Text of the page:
Total farm business operating expenditures amounted to more than $187 billion in 2008, according to a recent report from USDA's Economic Research Service. Nearly half of those expenditures were spent locally. That's the message of an article on the report which appears in the June 2010 issue of the USDA publication Amber Waves.
ERS researchers recently summarized a study of how and where farmers spend their money which was conducted in 2004. There was no discussion of whether spending patterns might have changed in recent years.
The researchers examined purchasing patterns to determine the likely impact of farm spending on various types of local economies, from highly urban to totally rural.
Farmers were asked how far they travel to purchase most of their farm inputs and equipment.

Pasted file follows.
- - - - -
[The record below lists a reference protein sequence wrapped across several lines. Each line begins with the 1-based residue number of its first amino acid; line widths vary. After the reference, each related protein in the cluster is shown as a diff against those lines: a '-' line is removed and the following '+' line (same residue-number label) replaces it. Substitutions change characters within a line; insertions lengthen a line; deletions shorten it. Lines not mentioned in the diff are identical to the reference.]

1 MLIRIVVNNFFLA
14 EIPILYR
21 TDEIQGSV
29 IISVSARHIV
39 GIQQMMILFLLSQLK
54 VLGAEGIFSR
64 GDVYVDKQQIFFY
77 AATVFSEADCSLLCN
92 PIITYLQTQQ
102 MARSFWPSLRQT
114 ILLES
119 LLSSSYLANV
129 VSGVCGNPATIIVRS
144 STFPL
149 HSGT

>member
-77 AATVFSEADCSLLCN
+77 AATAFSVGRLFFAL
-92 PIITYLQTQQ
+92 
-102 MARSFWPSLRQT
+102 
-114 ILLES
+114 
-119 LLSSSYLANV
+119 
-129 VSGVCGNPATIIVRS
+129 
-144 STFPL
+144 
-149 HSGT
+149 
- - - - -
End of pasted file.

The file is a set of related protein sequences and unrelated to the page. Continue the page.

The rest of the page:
They also were asked how far they were from the nearest town. The average was 8.3 miles, and the nearest city of more than 100,000 was an average of 24.2 miles away.
The study found that farm business expenditures were potentially much more important in rural counties than in urban counties. That difference is not too surprising, but the magnitude of the difference is noteworthy.
Farm expenditures per non-farm worker in a county, a measure of the relative importance of farming to a local economy, averaged about $4,500 in rural micropolitan counties (defined as counties containing an urban core with a population between 10,000 and 50,000). That amount was more than 100 times the $41 urban-metropolitan county average.
Furthermore, in the least urban counties, the relative importance of the farm sector was reduced where a significant share of residents commute to jobs outside of the county. Despite large differences in the relative importance of farming across county types, roughly half of all farm purchases were made locally.